Hillsdale College online course of Genesis with Prof. Justin Jackson

After launching 24 online courses, Hillsdale has released the first bib­lical lit­er­ature course in its history. It’s the Genesis story.  

The five-lecture online class was launched at the end of July — and it’s unlike any­thing Hillsdale has offered before, said Justin Jackson, pro­fessor and chair of the English Department and the class’ teacher. More than 10,000 people have enrolled in the class since its release. 

“We are known as a place where one studies the Con­sti­tution,” Jackson said. “So to have an English pro­fessor talking about the lit­erary qual­ities of Scripture, and to do it seri­ously and aca­d­e­m­i­cally is to say, ‘This is what we do on this campus, and we are liberal-minded enough that we can actually have stu­dents who can take the class and appre­ciate it and grow from it.’”

The college mission has four com­po­nents: freedom, char­acter, learning and faith. According to Hillsdale College Pres­ident Larry Arnn, the course does exactly that. 

“To call yourself a wholly thoughtful person, you’d have to do some thinking about God, and that’s what we think here at Hillsdale College,” Arnn said in the course intro­duction video. 

Kyle Murnen, director of online learning, said Hillsdale is a Christian college so the­o­logical courses have become essential to the online course library. 

“One of the central pur­poses of the college is to teach the pre­cepts of the Christian faith,” Murnen said. “A close study of the first book of the Bible serves this purpose well.”

It all started last Feb­ruary. Jackson was in the middle of teaching Genesis in his Great Books course — his eigh­teenth time — when Murnen con­tacted him about teaching a bib­lical nar­rative course. 

At first, they toyed with the story of David. 

“There are all sorts of hiccups and problems from approaching the David story from a lit­erary per­spective, so I said, ‘Hey, why don’t we do Genesis simply because there are these nice nar­rative units that everybody knows?’” 

The lecture series is a com­pi­lation of the classic Genesis nar­ra­tives, including the fall of man, the sac­rifice of Isaac, and the Joseph story. The course cur­riculum was years in the making, Jackson said.

It’s a cur­riculum from all sorts of tra­di­tions and teachers. Whether bor­rowing a reading from a medieval rabbi or incor­po­rating teachings from a scholar he knew in grad school, Jackson uses all sorts of textual inter­pre­ta­tions.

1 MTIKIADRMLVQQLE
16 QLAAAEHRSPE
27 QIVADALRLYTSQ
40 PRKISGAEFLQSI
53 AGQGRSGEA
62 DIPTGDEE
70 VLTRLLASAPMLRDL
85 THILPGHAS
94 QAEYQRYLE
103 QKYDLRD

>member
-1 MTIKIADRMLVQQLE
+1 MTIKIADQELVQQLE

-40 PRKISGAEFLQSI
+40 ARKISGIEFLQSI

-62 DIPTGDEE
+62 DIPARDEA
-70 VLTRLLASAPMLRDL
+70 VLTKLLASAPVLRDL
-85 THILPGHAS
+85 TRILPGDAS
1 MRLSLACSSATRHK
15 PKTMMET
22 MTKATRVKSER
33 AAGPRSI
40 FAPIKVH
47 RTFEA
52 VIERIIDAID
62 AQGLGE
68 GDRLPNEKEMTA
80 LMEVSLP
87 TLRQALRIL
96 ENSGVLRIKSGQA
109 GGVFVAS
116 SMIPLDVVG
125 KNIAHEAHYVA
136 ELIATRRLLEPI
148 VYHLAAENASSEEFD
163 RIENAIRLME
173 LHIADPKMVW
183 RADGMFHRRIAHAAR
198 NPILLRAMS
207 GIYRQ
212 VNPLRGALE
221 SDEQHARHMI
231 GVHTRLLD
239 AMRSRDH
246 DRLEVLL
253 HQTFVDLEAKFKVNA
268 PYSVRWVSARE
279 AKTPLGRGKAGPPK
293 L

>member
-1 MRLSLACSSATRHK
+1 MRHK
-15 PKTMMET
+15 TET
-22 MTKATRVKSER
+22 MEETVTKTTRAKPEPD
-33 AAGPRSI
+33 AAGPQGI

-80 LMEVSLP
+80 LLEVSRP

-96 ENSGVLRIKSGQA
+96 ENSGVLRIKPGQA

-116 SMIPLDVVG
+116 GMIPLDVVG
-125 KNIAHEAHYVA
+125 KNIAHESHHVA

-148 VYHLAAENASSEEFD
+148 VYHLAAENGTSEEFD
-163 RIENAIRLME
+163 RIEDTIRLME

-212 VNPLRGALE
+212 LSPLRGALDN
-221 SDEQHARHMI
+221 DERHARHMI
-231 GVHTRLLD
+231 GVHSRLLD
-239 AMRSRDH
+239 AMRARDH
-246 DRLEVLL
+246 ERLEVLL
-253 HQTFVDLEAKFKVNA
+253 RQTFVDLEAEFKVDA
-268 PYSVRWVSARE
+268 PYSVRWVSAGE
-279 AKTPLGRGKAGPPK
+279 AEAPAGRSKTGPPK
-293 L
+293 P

“My first incli­nation isn’t to push a single the­o­logical nar­rative on the text,” he said. 

Everyone has their own the­o­logical beliefs in the back of their minds, Jackson said, but he encourages each student to bring them to class. 

“Use your imag­i­nation from your own hypothesis and wrestle with these details I’m pointing out to you,” Jackson said. “People may not agree with me, but now what they have to do is wrestle with those images and see what they have to do with their the­o­logical hypothesis.”

He’s invited stu­dents to dig deeper into bib­lical nar­rative for more than 18 years now, and it’s a journey that stu­dents have found — sur­pris­ingly —  spir­i­tually ful­filling, he said. Mikaela Herndon, a senior and former student of Jackson’s, said the bib­lical lit­er­ature portion of the course sur­prised her. 

“Taking Bib­lical Nar­rative with Dr. Jackson is like picking up some­thing you think you know, only to realize that you’ve never really looked at it before,” Herndon said. 

Not only that, added sophomore Vic­toria Nunez, but Jackson inte­grated her two pas­sions.  

“He taught me to cross a love of lit­erary works with my love of the Bible, to see how they interact with each other, and how they came into con­ver­sation with one another,” Nunez said. 

It’s a course for the imag­i­nation, Jackson said, but leave it to him to show you himself. 

“The point of college isn’t always to give stu­dents what they always know, but to give them some­thing dif­ferent, he said. “Some­thing new.”